Economy & Policy

Youth in Hungary can increase their income by tens of thousands of forints

After mothers raising four or more children, the government will now grant those under 25 an exemption from the personal income tax.

Speaking about the reasons for the planned tax benefit, PM Orbán explained that the gradual restoration of the 13-month pension will help retirees, and the government has launched the largest housing renovation and home building program in Hungary. Now, it is important that young people also get a serious boost, he added. 

The new measure would mean an immediate, significant increase in income for workers under the age of 25 and is set to come into effect next January 2022.

PM Orbán said that the new exemption is planned to extend up to the average salary. 

Calculated with the current gross amount of the minimum wage of HUF 161,000, this means that the deduction rate from the gross wages of young people working full-time would be 18.5 percent instead of 33.5 percent. This would increase their net salary from HUF 107,000 to HUF 131,000.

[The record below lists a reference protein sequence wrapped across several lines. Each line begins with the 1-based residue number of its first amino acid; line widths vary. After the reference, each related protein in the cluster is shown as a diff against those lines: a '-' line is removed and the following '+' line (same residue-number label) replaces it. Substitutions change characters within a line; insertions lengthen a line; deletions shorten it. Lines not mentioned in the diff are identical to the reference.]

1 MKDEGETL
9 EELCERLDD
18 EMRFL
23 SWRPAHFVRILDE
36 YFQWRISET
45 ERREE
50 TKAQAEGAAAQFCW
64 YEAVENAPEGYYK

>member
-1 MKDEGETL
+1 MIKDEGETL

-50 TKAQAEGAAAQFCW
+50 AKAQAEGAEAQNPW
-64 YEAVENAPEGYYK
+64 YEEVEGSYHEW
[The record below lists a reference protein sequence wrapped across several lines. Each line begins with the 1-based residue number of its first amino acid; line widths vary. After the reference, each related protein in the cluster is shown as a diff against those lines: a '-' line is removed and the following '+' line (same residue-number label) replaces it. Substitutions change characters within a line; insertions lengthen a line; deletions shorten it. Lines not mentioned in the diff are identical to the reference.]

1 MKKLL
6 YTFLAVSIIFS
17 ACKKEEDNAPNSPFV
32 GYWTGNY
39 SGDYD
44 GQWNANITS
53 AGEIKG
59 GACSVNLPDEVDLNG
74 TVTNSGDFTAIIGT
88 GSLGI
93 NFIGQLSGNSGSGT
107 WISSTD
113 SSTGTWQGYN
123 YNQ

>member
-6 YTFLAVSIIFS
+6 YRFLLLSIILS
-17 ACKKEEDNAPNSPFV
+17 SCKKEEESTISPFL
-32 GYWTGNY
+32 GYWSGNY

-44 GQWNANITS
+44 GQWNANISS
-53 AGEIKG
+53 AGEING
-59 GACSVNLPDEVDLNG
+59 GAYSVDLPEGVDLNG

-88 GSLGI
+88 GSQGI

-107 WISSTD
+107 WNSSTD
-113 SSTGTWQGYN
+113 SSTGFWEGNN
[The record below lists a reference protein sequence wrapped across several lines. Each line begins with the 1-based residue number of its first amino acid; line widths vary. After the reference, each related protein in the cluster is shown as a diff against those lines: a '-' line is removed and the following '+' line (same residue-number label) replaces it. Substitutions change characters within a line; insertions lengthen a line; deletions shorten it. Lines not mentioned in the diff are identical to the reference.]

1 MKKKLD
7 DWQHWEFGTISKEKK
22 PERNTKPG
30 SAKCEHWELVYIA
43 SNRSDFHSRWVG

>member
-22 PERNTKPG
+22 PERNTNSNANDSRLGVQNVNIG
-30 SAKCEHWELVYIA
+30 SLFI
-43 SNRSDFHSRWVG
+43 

If the government votes for this new measure, the net salary of young people even with the lowest earnings would be HUF 24,000 higher. Young workers earning the maximum exemption ceiling would be better off by nearly HUF 60,000 a month.

The employment rate of young people across Europe lags behind that of older age groups. According to data from Hungary’s CSO (Central Statistics Office), in the third quarter of 2020, 48.7 percent of 20-24-year-olds (251,000) and 28,000 15-20-year-olds were working. Thus, close to 300,000 young people can benefit from the personal income tax exemption. 

Presently, 55.4 percent of those aged 20 to 24 (approximately 285,000) are inactive, while their unemployment rate is over 12 percent. This new measure would also benefit seasonal student workers in Hungary and help minimize illegal work. 

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